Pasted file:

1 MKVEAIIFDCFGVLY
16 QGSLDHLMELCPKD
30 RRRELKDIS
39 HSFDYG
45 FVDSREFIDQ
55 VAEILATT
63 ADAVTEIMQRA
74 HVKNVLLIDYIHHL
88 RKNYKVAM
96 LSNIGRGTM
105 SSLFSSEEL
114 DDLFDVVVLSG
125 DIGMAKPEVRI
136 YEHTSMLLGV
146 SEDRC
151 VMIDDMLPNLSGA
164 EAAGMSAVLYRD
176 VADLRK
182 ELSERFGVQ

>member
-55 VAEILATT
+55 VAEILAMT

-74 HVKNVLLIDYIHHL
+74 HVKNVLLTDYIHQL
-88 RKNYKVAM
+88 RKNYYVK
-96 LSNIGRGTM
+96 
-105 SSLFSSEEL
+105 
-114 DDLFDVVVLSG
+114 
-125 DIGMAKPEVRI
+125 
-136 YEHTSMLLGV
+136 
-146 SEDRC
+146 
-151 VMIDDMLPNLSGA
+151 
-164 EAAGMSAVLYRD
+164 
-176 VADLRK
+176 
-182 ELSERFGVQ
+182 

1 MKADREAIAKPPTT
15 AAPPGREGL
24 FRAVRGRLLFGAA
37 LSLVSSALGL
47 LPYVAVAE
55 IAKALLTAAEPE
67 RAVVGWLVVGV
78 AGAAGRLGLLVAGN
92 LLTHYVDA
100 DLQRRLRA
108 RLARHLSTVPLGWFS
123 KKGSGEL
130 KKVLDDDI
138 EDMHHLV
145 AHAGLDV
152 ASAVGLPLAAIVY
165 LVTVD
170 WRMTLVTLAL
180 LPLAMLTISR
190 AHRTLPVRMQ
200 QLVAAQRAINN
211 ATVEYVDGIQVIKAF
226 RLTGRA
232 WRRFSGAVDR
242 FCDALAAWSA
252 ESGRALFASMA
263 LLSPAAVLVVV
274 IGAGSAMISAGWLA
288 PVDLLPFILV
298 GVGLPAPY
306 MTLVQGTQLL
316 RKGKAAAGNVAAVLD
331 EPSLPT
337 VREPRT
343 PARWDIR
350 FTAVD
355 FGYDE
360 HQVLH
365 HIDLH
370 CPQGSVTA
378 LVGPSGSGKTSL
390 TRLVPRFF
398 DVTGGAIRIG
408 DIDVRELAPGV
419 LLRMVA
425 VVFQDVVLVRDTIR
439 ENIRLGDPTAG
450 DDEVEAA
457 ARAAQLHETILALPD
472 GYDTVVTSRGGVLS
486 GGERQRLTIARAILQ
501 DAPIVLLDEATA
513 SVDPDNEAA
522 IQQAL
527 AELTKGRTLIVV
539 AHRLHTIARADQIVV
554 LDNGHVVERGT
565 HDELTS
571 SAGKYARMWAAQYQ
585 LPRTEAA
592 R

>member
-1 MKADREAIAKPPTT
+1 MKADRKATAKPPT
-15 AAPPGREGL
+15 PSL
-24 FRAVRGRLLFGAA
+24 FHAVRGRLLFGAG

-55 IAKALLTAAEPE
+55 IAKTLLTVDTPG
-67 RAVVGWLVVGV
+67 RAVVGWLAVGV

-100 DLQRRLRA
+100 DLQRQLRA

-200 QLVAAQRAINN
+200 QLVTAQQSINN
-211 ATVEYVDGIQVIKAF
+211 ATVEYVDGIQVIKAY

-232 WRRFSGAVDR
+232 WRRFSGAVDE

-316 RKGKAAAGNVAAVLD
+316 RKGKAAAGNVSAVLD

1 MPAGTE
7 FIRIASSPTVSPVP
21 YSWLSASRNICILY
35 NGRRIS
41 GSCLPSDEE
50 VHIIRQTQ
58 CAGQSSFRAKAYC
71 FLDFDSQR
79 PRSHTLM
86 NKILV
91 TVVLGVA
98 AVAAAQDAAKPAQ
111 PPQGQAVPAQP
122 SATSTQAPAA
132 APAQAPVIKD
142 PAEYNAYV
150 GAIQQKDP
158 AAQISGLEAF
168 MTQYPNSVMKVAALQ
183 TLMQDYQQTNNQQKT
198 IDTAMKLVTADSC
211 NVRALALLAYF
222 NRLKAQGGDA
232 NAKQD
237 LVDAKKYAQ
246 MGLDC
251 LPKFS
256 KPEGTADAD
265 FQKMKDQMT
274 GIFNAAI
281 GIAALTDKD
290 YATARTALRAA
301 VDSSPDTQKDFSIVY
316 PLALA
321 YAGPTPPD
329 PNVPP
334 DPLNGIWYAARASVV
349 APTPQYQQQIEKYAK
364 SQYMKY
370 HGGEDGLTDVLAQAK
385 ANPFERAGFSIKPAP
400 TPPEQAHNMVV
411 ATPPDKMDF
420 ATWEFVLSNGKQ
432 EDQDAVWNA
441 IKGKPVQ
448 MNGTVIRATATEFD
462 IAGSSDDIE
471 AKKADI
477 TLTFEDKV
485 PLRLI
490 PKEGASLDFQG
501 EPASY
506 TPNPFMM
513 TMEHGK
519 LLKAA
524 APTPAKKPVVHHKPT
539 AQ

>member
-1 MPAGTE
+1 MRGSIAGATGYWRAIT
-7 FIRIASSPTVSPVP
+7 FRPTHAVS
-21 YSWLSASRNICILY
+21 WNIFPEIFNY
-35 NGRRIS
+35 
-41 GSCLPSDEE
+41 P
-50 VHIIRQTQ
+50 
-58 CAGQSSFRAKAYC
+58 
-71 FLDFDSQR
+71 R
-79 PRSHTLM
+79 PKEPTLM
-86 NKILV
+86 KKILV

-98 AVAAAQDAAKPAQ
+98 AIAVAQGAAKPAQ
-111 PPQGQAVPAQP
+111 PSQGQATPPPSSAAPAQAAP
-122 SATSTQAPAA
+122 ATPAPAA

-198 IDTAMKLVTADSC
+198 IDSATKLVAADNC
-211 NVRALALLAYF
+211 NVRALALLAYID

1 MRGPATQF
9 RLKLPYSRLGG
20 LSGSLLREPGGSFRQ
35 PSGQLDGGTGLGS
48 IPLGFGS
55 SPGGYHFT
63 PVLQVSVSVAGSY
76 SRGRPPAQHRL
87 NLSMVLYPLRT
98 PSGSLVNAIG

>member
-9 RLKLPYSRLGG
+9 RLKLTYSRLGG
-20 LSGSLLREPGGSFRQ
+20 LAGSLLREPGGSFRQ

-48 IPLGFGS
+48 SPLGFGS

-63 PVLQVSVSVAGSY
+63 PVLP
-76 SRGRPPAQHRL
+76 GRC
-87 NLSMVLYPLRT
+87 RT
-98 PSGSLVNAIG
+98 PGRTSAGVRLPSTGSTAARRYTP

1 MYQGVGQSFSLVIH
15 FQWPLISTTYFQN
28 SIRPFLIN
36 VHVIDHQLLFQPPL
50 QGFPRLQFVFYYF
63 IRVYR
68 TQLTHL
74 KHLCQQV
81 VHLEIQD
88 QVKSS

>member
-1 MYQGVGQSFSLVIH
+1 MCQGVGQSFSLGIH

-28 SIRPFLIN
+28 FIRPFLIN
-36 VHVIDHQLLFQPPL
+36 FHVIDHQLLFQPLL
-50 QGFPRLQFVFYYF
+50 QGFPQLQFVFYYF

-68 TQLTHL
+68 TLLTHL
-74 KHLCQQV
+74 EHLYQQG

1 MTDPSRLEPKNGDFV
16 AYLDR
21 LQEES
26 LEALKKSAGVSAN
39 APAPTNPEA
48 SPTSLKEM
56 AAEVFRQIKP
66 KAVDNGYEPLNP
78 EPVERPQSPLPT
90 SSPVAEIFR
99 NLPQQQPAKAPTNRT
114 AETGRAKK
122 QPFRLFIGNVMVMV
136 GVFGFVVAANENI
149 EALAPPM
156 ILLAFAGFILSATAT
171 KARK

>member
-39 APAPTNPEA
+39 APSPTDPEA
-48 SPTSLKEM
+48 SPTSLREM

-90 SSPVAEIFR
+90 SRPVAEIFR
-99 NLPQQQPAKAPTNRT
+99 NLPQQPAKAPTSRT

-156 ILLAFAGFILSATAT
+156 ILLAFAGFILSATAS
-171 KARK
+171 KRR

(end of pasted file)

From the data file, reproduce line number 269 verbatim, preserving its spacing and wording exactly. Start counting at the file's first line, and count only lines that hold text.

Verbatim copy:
26 LEALKKSAGVSAN